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De Avilia v. Civiletti

decided: March 10, 1981.

IMELDA CONTRERAS DE AVILIA, FIDEL OCAMPOOCAMPO, CANDELARIO ESCOBAR DE OCAMPO, ET AL., PLAINTIFFS-APPELLEES AND CROSS-APPELLANTS,
v.
BENJAMIN CIVILETTI, ET AL., DEFENDANTS-APPELLANTS AND CROSS-APPELLEES.



Appeal from the United States District Court for the Northern District of Illinois, Eastern Division. No. 78 C 1166 -- Prentice H. Marshall, Judge.

Before Cummings and Wood, Circuit Judges, and Bartels, Senior District Judge.*fn*

Author: Bartels

This is an appeal by the United States Government and by the plaintiffs, a group of Mexican visa applicants, from an amended final order and permanent injunction against the application by the State Department of its interpretation of the Immigration and Nationality Act Amendments of 1976, P.L. No. 94-571, 90 Stat. 2703-2707, amending 8 U.S.C. §§ 1101 et seq. ("the 1976 amendments").

The 1976 amendments imposed a limitation of 20,000 per fiscal year on immigration from any Western Hemisphere country.*fn1 The government's fiscal year runs from October 1 to September 30, but the 1976 amendments did not become effective until January 1, 1977, after one full quarter of fiscal year 1977 had expired. During that first quarter, 14,203 visas were issued to Mexicans pursuant to the immigration system which prevailed in the Western Hemisphere before the new law became effective. The State Department nevertheless charged those visas against the newly-imposed national quota of 20,000, leaving only 5797 visas available for Mexican immigrants between January 1 and September 30, 1977, of which 5435 were actually issued.*fn2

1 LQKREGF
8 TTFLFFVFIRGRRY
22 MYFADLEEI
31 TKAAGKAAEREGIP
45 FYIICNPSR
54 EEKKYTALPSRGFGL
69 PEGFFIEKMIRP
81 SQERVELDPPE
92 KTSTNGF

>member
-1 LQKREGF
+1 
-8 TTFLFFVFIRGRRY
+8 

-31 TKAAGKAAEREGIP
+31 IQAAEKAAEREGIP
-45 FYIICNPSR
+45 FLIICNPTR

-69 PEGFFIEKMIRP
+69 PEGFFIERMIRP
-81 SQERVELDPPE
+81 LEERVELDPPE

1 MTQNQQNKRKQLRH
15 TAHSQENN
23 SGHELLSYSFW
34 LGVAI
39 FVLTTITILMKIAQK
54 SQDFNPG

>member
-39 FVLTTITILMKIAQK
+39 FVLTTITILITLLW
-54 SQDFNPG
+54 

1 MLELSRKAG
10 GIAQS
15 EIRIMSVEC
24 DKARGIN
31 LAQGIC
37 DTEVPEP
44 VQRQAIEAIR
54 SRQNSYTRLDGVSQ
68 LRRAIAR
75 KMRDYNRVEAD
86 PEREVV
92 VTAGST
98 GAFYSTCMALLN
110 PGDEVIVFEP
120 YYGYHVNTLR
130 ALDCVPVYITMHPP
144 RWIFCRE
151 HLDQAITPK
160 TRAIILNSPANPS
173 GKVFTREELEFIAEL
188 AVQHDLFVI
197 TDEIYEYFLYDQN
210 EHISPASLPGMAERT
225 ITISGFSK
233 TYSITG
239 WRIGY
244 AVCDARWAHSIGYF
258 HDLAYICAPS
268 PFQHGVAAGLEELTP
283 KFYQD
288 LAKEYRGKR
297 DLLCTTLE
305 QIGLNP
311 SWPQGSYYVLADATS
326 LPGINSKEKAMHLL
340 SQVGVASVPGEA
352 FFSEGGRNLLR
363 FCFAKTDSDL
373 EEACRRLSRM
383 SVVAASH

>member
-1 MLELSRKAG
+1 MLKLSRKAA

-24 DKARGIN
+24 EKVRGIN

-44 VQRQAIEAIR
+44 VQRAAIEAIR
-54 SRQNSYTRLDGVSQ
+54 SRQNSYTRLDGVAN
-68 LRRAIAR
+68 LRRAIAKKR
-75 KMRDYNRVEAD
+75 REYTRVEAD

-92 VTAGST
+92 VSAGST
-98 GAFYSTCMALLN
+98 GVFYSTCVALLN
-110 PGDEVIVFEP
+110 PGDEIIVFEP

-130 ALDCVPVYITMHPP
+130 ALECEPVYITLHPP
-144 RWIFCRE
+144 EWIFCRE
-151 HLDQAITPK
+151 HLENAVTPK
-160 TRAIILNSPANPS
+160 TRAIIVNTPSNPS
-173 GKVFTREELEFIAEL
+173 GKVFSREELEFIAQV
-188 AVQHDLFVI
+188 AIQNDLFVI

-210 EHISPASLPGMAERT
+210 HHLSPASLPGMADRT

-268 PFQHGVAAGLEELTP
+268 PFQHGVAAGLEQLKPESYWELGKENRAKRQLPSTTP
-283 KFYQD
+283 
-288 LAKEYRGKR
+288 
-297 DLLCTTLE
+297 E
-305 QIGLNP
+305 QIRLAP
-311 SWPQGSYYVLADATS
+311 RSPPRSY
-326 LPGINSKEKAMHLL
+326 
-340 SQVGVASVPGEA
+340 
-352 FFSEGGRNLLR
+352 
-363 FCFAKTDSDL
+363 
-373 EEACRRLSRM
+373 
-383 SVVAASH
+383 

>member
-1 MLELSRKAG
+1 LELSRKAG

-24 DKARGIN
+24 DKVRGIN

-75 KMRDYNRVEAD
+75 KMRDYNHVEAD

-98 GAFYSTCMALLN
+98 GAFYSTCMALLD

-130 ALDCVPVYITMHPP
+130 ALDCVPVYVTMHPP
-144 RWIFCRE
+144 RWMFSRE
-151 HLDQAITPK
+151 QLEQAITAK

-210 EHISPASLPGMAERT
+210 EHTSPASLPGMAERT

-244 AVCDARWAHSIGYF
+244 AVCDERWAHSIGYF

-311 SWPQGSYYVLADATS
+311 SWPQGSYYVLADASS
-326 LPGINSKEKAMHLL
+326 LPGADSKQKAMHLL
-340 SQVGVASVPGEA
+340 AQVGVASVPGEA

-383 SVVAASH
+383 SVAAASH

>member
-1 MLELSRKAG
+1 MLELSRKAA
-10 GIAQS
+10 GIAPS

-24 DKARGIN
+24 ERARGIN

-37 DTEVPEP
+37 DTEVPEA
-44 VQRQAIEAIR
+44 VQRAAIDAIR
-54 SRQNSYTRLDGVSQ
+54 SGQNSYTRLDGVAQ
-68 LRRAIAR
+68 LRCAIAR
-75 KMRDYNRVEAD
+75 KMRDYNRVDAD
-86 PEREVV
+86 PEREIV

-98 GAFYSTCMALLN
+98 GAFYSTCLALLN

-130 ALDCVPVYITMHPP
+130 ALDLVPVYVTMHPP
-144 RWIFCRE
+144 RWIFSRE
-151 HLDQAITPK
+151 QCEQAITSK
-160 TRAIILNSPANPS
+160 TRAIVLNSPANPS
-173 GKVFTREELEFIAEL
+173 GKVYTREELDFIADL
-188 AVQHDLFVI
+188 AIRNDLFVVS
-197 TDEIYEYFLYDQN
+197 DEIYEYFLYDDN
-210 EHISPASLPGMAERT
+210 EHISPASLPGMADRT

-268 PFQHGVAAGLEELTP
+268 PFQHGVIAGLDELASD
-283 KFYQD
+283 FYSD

A group of Mexican visa applicants and their sponsoring relatives ("the applicants") filed a class action in the United States District Court for the Northern District of Illinois, claiming that the State Department's*fn3 application of the per country quota resulted in an underallocation of visas to them in fiscal year 1977, in that the first quarter visas should not have been charged against Mexico's annual allotment. The applicants sought "recapture" of 13,366 unissued visas for the benefit of class members currently on the immigrant waiting list.